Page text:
A new Disney film will once again try to turn the Haunted Mansion into a major movie franchise after a reboot by director Guillermo del Toro failed to happen and a “dreadful” Eddie Murphy comedy based on the beloved Disneyland ride became a flop with critics and fans.
A new ‘Haunted Mansion’ live-action movie by Disney’s film studio based on the 1969 Disneyland ride is in the works with “Ghostbusters” writer Katie Dippold, according to the Hollywood Reporter.
Del Toro’s name has long been attached to a “Haunted Mansion” reboot that at one time was reportedly going to star Ryan Gosling. “The Shape of Water” filmmaker announced at Comic-Con 2010 that he was writing and producing a scary and fun “Haunted Mansion” movie centering on the Hatbox Ghost that would have a heightened sense of reality.
The 2003 “Haunted Mansion” starring Murphy as a real estate agent who buys a mansion that turns out to be haunted raked in $182 million at the worldwide box office on a $90 million budget, according to Variety.
Film critics called the Murphy “Mansion” movie “laughless,” “lifeless” and “soulless.” Critic Richard Roeper of Ebert and Roeper described the supernatural horror comedy as “dreadful.” The film’s Metacritic score of 34 found movie critic reviews were “generally unfavorable” toward the film. More than 100 critics gave the movie a 14% Tomatometer score on Rotten Tomatoes. The 30% audience score on Rotten Tomatoes based on 135,000 user ratings was only slightly better than the woeful critical reception.
While most Disneyland and Disney California Adventure attractions are based on Disney, Pixar, Marvel or Star Wars films, a few rides were dreamed up by Walt Disney Imagineering with completely original backstories.
Disney has a long history of trying to turn Disneyland rides and lands not based on movies into major intellectual properties.
The most prominent success story: Pirates of the Caribbean. The Johnny Depp-starring franchise based on the 1967 Disneyland ride has spawned five films and earned $3 billion at the international box office, according to Variety.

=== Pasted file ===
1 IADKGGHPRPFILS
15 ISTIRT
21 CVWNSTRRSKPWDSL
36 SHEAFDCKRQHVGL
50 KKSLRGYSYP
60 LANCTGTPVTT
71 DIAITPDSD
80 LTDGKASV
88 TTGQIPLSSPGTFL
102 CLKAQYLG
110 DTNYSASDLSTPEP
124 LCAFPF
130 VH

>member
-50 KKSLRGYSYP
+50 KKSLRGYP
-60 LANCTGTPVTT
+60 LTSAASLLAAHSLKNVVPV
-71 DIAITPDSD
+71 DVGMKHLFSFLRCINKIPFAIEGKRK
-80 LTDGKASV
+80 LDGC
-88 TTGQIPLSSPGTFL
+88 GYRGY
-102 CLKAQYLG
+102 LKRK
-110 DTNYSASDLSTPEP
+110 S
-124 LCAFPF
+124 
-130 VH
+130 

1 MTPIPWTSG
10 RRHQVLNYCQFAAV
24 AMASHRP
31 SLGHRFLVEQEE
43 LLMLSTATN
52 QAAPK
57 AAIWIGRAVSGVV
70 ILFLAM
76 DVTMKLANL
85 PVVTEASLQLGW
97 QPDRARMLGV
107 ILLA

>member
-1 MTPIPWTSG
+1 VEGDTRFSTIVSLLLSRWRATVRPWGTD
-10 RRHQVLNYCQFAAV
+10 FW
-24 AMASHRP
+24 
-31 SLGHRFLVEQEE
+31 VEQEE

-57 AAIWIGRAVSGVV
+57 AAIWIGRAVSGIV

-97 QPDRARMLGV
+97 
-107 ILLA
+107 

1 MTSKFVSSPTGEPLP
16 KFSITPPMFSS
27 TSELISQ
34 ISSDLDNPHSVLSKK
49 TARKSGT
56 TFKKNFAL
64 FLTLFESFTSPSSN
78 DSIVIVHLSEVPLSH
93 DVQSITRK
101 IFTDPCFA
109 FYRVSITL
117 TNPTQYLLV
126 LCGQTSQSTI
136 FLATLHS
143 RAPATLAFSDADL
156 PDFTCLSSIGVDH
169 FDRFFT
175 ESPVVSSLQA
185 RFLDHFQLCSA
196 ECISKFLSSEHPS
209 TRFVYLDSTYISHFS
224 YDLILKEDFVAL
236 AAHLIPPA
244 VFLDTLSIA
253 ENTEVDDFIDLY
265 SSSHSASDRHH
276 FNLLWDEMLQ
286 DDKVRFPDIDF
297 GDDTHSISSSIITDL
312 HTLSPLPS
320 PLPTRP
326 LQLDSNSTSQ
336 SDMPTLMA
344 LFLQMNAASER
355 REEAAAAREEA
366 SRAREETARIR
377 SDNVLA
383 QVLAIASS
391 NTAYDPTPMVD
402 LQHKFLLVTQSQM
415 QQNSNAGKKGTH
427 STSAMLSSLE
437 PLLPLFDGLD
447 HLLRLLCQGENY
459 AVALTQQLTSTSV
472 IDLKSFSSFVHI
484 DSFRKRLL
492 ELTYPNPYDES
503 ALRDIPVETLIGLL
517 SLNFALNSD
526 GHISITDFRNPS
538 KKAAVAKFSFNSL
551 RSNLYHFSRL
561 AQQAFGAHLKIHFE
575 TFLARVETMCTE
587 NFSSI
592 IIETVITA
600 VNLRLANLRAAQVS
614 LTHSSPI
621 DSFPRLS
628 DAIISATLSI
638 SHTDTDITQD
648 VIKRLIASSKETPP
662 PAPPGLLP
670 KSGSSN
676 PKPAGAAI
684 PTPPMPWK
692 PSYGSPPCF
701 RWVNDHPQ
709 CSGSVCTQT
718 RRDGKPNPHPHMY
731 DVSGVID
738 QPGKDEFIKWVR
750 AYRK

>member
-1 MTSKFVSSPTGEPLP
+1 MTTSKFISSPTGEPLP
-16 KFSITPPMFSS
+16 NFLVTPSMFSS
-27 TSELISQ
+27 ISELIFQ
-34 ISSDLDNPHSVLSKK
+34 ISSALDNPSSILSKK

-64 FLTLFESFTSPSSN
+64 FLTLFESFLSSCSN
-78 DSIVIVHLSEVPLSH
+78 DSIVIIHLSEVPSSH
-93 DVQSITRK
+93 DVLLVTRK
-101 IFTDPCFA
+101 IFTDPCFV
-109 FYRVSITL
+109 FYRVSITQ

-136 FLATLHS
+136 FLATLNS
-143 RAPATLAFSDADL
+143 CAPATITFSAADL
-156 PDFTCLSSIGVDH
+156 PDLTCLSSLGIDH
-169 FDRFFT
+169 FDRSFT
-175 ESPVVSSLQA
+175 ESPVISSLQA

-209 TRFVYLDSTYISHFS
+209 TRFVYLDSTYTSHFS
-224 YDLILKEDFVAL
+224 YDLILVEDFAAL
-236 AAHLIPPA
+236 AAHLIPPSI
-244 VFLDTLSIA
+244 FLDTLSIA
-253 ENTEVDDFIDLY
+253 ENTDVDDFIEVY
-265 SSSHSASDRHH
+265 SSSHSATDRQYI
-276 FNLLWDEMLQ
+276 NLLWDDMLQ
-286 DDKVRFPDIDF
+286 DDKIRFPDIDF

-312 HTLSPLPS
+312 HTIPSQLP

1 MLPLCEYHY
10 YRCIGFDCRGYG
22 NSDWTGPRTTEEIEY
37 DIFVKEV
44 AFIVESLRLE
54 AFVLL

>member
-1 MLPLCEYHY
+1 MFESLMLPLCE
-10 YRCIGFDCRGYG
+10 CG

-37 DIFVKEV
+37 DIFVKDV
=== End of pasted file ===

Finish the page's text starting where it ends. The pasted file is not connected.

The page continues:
Disney hopes to turn Disneyland’s Jungle Cruise into its next major movie franchise starring Dwayne “The Rock” Johnson as a riverboat skipper and Emily Blunt as an intrepid explorer.
A “Jungle Cruise” film has been in the works since 2006, according to the Internet Movie Database. “Toy Story” co-stars Tom Hanks and Tim Allen were paired to make “Jungle Cruise” in 2011. Johnson became attached to the project in 2015. The Johnson-Blunt film was originally slated to be released in October 2019, but reshoots bumped the release date back to summer 2020. The pandemic has now pushed the tentpole film to July 2021.
The Hollywood blockbuster landscape is littered with hopeful Disney franchises based on Disneyland rides and lands that have become mostly forgotten in pop culture history — including the 1997 “Tower of Terror,” 2000 “Mission to Mars,” 2002 “The Country Bears” and 2015 “Tomorrowland.”
The new “Haunted Mansion” movie is expected to draw on the spooky and creepy supernatural scares of the Disneyland ride along with a “graveyard’s worth of characters” like psychic medium Madame Leota, Black Widow Bride Constance Hatchaway and the fan-favorite Hatbox Ghost, according to the Hollywood Reporter.
Producers Dan Lin and Jonathan Eirich have a history with big popcorn blockbusters like “Sherlock Holmes,” “It,” the “Lego Movie” franchise and Disney’s billion-dollar-grossing live-action “Aladdin” remake.
Writer Katie Dippold has experience combining laughs and scares on the all-female reboot of “Ghostbusters” in 2016. Dippold has also had hits with “The Heat” action-comedy starring Sandra Bullock and Melissa McCarthy in 2013 and the “Snatched” action-comedy starring Amy Schumer and Goldie Hawn in 2017. She also worked as a writer and story editor on the “Parks and Recreation” workplace sitcom starring Amy Poehler.